DIY Asset Allocation
Having been a couple for 39 years, my spouse and I have accumulated a variety of different types of investments and accounts over the years. Each year, I review the status of our accounts against our target allocation and then try to devise a plan to re-allocate as needed. Since I am also dealing with a lump sum distribution from a retirement account this year, I have been thinking a lot more about asset allocation.
Because of my recent focus on allocations, I decided to share the process I use along with some of my challenges with DIY asset allocation with you.
Do It Yourself Asset Allocation
Step one: Figure out the current actual allocation for all of our invest-able assets.
You would think that would be fairly simple, right? Just classify the asset, add the current market value to the total for that classification, then divide the final total by the total amount of invest-able assets to get the percent allocated to that classification. For instance, if we have 3 bank accounts and a CD, I add the current value of the bank accounts and the current value of the CD. Lets say that total is $50,000. Then I divide that amount by our total invest-able amount. Lets say that is $1,500,000. So my percent actually allocated to cash is 3.33%
But, how do I find out what the split is for each mutual fund? How much of our fund is cash, how much is international stock, how much in domestic large cap stock and etc? Finding a website that splits this out is not always easy, and is always time consuming. So much so that I typically don’t bother – I just take the fund objective and call it based on that – not very precise!
What classifications should I use? Should it be by stocks (large, mid, small cap, international, global, etc); bonds (corporate, junk, short term, intermediate term, long term, domestic, foreign); and cash (do I include annuities that could easily be cashed, money market mutual funds or just bank accounts and CDs); or should I classify by market segment – healthcare, commodities, energy, utilities, railroads and etc?
My favorite classification categories are Stocks – including mutual funds (large, mid & small, and international); Bonds – including mutual funds; and Cash – including anything that is fixed in value such as money market funds or annuities that can be cashed out without loss.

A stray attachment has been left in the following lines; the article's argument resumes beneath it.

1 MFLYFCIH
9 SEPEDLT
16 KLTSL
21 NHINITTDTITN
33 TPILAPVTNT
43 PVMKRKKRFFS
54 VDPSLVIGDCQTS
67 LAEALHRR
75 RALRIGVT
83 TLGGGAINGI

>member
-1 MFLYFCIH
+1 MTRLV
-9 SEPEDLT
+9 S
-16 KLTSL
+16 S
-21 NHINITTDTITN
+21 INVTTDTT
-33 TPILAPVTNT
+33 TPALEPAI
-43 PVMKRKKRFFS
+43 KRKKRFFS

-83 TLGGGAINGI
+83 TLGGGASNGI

Step two: Set our target allocation.
Again, that sounds pretty simple but it can get complicated.
Setting the targets has always been kind of a stab in the dark for me. Sure, I studied what the broker or financial planner recommended, read various books by investment pros and thought through what we wanted to accomplish. But actually putting pencil to paper and coming up with a percent that accounts for a) our goals b) our tax situation and c) the economic outlook for the year has always been high level guess work for me.
To complicate things, my spouse and I have different risk tolerances. He is more risk averse than I. So we tend to compromise. Our current allocation targets ended up as:
Stocks 65% overall divided up as 30% large cap, 15% mid and small cap and 20% international (up from 15 from last year due to the economic situation).
Our broker and a financial planner I consulted both recommended that (due to our august ages), we should be 60% fixed income and 40% stocks, however, for us there are circumstances that we feel allow us to be a bit more adventurous. For example, we have more than adequate income without using any principal or income from our investments, and so feel we don’t need as much income from investments.
Step three: Figure the difference between what our allocation is and the target.
This part actually IS pretty easy. It is just math. I subtract the target amount from the allocated amount to see if we need to add or subtract to that classification. In the example above, we had $50K cash and $1.5 million total, so our target at 5% should be $75,000. We should add $25,000 to our cash position.
Step four: Come up with an action plan for the year to get to our target allocations.
Should I try to keep each account we have at the target allocation, or do the allocation across all accounts?